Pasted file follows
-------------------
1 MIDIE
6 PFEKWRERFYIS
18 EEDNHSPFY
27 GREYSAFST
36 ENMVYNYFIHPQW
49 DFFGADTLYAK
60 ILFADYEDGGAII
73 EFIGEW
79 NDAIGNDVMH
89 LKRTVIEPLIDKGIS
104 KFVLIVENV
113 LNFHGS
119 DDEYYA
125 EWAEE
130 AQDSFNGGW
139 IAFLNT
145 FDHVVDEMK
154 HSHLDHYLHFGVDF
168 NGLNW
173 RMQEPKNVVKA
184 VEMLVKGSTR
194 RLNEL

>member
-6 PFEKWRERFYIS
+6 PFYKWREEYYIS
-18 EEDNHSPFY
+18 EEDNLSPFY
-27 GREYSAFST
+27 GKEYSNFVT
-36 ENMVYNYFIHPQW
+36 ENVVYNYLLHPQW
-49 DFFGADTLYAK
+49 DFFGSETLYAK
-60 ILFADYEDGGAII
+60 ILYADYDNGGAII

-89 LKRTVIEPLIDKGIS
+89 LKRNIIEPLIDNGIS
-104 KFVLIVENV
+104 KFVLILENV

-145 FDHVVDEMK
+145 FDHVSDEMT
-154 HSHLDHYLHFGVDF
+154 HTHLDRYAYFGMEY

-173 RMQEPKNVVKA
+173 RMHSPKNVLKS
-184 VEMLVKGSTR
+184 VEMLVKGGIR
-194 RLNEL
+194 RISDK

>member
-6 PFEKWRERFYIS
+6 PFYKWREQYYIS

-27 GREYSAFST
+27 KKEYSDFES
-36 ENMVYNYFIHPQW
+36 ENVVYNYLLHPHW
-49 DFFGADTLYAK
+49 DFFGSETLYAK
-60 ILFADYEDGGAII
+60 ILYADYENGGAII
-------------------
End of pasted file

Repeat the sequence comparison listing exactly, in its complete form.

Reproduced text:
1 MIDIE
6 PFEKWRERFYIS
18 EEDNHSPFY
27 GREYSAFST
36 ENMVYNYFIHPQW
49 DFFGADTLYAK
60 ILFADYEDGGAII
73 EFIGEW
79 NDAIGNDVMH
89 LKRTVIEPLIDKGIS
104 KFVLIVENV
113 LNFHGS
119 DDEYYA
125 EWAEE
130 AQDSFNGGW
139 IAFLNT
145 FDHVVDEMK
154 HSHLDHYLHFGVDF
168 NGLNW
173 RMQEPKNVVKA
184 VEMLVKGSTR
194 RLNEL

>member
-6 PFEKWRERFYIS
+6 PFYKWREEYYIS
-18 EEDNHSPFY
+18 EEDNLSPFY
-27 GREYSAFST
+27 GKEYSNFVT
-36 ENMVYNYFIHPQW
+36 ENVVYNYLLHPQW
-49 DFFGADTLYAK
+49 DFFGSETLYAK
-60 ILFADYEDGGAII
+60 ILYADYDNGGAII

-89 LKRTVIEPLIDKGIS
+89 LKRNIIEPLIDNGIS
-104 KFVLIVENV
+104 KFVLILENV

-145 FDHVVDEMK
+145 FDHVSDEMT
-154 HSHLDHYLHFGVDF
+154 HTHLDRYAYFGMEY

-173 RMQEPKNVVKA
+173 RMHSPKNVLKS
-184 VEMLVKGSTR
+184 VEMLVKGGIR
-194 RLNEL
+194 RISDK

>member
-6 PFEKWRERFYIS
+6 PFYKWREQYYIS

-27 GREYSAFST
+27 KKEYSDFES
-36 ENMVYNYFIHPQW
+36 ENVVYNYLLHPHW
-49 DFFGADTLYAK
+49 DFFGSETLYAK
-60 ILFADYEDGGAII
+60 ILYADYENGGAII